Canada is set to impose a ban on the usage of equipment from the Chinese tech companies Huawei Technologies Co Ltd and ZTE Corp for in the country’s 5G network with the aim of national security. With this move, Canada joins the rest of the so-called Five Eyes intelligence-sharing network.
“We intend to exclude Huawei and ZTE from our 5G networks,” Industry Minister Francois-Philippe Champagne told reporters in Ottawa. “Providers who already have this equipment installed will be required to cease its use and remove it under the plans we’re announcing today.”
Companies who do not remove their 5G equipment by June 2024 will not be paid, according to Champagne. By the end of 2027, companies who use 4G equipment must remove it.
The widely anticipated decision had been postponed due to diplomatic concerns with China. The equipment has already been outlawed by the remainder of the Five Eyes network, which includes Canada, the United States, the United Kingdom, Australia, and New Zealand.
Canada first declared in September 2018 that it would look into the potential national security risks of using Huawei technology.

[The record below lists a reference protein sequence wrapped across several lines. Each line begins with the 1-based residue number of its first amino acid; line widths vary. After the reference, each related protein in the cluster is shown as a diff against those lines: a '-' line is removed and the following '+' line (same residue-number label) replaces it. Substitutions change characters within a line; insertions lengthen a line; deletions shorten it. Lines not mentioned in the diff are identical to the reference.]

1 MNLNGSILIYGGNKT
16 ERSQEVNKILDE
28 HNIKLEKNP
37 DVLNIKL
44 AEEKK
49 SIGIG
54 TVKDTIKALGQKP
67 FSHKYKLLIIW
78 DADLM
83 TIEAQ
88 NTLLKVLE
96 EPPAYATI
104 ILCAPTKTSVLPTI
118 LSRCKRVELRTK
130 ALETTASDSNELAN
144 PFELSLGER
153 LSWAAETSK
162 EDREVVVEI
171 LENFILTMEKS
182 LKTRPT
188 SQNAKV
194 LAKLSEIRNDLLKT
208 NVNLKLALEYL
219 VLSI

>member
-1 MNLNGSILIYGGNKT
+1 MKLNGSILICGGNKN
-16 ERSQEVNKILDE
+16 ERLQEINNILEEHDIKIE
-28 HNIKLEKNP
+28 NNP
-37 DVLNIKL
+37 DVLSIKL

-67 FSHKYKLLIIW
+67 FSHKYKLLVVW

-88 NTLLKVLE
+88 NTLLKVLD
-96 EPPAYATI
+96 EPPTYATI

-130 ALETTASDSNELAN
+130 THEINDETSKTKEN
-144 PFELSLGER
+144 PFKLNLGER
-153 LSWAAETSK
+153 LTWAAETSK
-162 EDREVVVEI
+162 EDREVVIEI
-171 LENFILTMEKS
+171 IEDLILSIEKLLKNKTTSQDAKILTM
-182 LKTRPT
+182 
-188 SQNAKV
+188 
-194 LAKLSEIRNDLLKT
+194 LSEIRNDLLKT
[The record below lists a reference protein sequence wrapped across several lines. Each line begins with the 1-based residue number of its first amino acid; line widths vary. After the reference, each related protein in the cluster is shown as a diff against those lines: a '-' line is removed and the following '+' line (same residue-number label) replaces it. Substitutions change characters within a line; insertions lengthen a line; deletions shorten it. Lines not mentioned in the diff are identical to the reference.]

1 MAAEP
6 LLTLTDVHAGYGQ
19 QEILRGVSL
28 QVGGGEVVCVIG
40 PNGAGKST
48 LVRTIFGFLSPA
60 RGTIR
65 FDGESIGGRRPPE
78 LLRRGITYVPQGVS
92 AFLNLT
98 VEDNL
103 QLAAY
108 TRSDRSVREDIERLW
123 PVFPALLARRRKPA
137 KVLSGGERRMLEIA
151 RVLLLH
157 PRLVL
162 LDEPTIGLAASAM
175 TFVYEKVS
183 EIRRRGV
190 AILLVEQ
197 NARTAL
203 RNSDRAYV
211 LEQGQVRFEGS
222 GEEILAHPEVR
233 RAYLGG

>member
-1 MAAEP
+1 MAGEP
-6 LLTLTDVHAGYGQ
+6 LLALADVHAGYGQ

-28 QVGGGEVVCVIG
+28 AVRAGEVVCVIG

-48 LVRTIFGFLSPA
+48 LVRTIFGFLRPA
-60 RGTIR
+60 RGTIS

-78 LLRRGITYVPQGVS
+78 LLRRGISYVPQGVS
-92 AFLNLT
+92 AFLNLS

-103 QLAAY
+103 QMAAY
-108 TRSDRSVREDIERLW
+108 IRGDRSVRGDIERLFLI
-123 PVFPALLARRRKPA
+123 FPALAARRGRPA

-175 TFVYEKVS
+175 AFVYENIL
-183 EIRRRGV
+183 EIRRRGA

Then, in December of that year, Huawei Chief Financial Officer Meng Wanzhou was detained in Canada on a US warrant, sparking a long-running conflict with China that was finally resolved last September when Meng was released.
Following Meng’s detention, Beijing detained two Canadians and charged them with espionage. Meng was released on the same day as the two men.
China and Canada’s diplomatic tensions have now calmed substantially. China lifted a three-year ban on Canadian canola seed imports on Wednesday, reversing a measure seen as retaliation for Meng’s detention.
The decision comes after Canadian telecom operators chose to employ 5G hardware from other vendors.
The supposed security concerns, according to a spokesperson for China’s embassy in Canada, are a “pretext for political manipulation,” and Canada is cooperating with the US to stifle Chinese firms.
In an interview with the Canadian Broadcasting Corporation, Alykhan Velshi, Huawei’s vice president of corporate affairs in Canada, said the business is still waiting to hear “what kind of national security dangers they think Huawei poses.”
Huawei still employs 1,500 people in Canada, largely in research and development, and sells products such as cellphones, according to Velshi.
There was no comment on the issue available from ZTE.
Despite employing Huawei 4G equipment, Bell Canada and rival Telus Corp signed up with Sweden’s Ericsson and Finland’s Nokia Oyj to create fifth-generation (5G) telecoms networks in 2020, abandoning Huawei for the project.
Along with the ban, Canada’s Public Safety Minister Marco Mendicino announced that new legislation would be drafted to protect important financial, telecommunications, energy, and transportation infrastructure from cyber attacks.
(Adapted from CNN.com)